MANILA - President Rodrigo Duterte demeaned the assistance that the United States extended to the Philippines in the aftermath of Typhoon ''Yolanda'' in 2013, arguing that the calamity was caused by climate-warming emissions from industrialized nations.
Duterte made the remark in an Al Jazeera interview released Monday, where he confirmed a potential cease to defense treaties, including military exercises, with Washington because he does “not think they will be there for us” in times of need.
The President’s pronouncement prompted interviewer Wayne Hay to quip: “But they were there in Haiyan (Yolanda) just a few years ago.”
In response, Duterte belittled the calamity aid, saying “If they want, you can forgo with it. Other nations will come. Or we will die, double the number.”
Besides, he added that the super typhoon, which killed over 7,000 people in the central islands, was a product of the global warming phenomenon generated by the carbon emissions of industrial countries.
“Haiyan is just a creation of climate change, which the industrial countries also created,” he added.
Duterte also insisted that the Philippines, with its relatively small carbon footprint, cannot be blamed for the changing climate patterns.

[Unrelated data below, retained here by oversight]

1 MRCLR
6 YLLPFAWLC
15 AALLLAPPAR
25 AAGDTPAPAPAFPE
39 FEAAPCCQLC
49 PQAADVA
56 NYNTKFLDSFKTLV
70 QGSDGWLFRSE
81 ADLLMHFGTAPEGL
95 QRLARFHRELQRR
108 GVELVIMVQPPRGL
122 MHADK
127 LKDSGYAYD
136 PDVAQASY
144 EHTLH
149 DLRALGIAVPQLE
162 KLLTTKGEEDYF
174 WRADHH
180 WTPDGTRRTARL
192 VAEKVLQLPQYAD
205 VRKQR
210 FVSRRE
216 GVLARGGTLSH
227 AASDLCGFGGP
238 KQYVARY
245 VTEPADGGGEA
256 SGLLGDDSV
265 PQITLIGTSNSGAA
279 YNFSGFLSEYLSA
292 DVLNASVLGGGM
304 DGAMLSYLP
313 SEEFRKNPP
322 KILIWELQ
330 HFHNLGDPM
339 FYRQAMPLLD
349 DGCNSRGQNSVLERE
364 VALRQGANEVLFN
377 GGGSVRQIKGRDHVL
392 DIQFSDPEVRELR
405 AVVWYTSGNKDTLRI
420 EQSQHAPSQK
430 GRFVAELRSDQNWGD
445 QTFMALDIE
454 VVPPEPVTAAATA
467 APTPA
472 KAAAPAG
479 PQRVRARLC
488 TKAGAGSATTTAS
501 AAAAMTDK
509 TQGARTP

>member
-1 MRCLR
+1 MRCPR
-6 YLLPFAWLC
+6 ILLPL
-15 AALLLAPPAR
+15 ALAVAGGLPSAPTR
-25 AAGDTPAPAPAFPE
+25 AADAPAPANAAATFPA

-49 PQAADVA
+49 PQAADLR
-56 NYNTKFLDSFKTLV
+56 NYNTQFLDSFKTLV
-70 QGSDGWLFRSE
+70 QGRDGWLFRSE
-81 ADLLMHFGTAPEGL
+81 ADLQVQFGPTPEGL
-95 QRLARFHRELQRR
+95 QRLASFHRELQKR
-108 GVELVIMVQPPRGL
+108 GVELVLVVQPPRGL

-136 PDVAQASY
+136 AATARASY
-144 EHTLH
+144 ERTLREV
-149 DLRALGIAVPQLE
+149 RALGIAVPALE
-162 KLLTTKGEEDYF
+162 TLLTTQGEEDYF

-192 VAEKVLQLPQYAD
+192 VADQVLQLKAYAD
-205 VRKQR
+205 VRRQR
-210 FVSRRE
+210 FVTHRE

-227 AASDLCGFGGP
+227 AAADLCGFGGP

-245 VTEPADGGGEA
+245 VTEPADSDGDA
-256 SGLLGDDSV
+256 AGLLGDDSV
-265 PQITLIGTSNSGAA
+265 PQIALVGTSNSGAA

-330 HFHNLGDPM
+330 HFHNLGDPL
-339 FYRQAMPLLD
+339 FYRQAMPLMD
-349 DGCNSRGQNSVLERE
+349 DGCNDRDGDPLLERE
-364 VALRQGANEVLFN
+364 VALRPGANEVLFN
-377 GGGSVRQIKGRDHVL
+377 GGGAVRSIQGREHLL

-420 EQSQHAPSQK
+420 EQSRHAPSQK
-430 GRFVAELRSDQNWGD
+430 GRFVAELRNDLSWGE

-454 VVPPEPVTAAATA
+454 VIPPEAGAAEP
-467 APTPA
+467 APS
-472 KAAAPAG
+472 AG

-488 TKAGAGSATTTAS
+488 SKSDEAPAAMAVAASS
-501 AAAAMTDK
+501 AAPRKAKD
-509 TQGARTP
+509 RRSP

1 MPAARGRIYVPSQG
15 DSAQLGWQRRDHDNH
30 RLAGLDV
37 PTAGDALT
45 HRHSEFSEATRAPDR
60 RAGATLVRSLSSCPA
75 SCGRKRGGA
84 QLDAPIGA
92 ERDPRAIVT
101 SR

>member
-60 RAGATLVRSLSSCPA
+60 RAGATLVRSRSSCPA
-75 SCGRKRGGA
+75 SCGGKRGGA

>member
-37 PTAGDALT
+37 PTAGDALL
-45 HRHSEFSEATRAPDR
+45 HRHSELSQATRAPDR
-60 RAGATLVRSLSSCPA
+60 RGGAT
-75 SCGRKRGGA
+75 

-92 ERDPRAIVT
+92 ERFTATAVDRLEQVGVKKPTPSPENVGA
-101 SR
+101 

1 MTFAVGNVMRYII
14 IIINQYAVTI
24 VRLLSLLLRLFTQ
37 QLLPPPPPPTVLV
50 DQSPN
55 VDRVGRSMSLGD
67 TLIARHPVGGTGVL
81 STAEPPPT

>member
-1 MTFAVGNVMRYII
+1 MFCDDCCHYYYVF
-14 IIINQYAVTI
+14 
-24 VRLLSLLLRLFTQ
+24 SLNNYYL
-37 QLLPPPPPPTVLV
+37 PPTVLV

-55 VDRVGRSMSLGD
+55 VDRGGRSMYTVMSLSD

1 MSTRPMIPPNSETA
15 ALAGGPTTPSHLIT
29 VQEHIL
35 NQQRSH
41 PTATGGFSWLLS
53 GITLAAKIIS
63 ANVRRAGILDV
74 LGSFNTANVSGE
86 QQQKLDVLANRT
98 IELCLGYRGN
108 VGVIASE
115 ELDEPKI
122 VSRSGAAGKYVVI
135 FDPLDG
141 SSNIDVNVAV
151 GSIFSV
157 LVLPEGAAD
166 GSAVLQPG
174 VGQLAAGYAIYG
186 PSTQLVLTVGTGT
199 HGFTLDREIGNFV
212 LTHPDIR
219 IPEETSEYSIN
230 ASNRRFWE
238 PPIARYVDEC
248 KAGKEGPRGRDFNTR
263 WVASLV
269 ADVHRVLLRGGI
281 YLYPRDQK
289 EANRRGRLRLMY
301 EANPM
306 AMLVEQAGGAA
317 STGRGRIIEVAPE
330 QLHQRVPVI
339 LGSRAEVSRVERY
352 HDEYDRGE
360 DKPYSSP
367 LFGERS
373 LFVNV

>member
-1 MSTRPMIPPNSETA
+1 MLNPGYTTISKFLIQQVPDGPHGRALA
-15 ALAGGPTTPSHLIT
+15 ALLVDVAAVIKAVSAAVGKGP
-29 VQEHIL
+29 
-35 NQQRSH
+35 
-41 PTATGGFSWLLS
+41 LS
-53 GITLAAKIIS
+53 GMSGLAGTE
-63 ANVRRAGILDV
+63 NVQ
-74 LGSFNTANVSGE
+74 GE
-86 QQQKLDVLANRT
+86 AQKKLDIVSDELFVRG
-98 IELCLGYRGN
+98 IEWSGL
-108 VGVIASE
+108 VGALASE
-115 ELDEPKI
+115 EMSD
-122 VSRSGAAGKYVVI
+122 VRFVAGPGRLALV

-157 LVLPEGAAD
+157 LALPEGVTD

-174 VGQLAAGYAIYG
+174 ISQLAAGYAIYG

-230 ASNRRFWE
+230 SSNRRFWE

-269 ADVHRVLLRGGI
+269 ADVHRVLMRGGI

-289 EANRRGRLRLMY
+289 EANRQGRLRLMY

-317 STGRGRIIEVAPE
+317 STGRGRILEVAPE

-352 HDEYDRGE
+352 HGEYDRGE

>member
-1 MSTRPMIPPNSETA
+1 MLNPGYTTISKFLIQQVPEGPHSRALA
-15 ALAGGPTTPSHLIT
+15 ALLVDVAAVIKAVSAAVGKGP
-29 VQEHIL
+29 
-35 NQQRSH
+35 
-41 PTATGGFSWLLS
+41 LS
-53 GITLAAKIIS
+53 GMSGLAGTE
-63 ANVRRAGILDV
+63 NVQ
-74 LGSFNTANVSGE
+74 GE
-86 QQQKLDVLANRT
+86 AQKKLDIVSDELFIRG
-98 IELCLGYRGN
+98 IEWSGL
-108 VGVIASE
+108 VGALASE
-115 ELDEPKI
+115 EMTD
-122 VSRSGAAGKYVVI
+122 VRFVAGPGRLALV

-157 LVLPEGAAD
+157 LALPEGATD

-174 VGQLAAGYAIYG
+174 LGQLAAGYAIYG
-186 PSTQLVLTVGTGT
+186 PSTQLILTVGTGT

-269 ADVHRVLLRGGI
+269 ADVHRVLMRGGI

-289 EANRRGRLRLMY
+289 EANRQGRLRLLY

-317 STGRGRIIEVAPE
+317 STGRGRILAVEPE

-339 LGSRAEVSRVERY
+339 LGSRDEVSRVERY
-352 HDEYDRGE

“You have reached the heights of industrialization. All these years, you have been spewing all the gas, carbon and everything. We had little or nothing to do with it,” he said.
“We have this guy, 'we'd like to help you but do not try to catch up with us and overtake us because it will contribute so much carbon emission.' And who's responsible for the climate? Who's responsible for Haiyan? Who's responsible for the monsters of tornado? It's industrialized countries. We had nothing to do with it.”
The US was one of the first countries to send aid to the Philippines in the wake of Yolanda, the strongest typhoon on record.
It is also the Philippines' only treaty ally. The 1951 Mutual Defense Treaty binds the two countries to "defend themselves against external armed attack."
The US-Philippine alliance, however, has been strained since Washington raised the alarm on the piling body count in Manila’s drug war, prompting Duterte to unleash a string of verbal attacks.
While criticizing the US, Duterte has signaled building ties with Washington's foes Beijing and Moscow. This, despite the Philippines and China sparring over the resource-rich South China Sea.
Rodrigo Duterte, Yolanda, United States, Typhoon Haiyan, defense treaty, Al Jazeera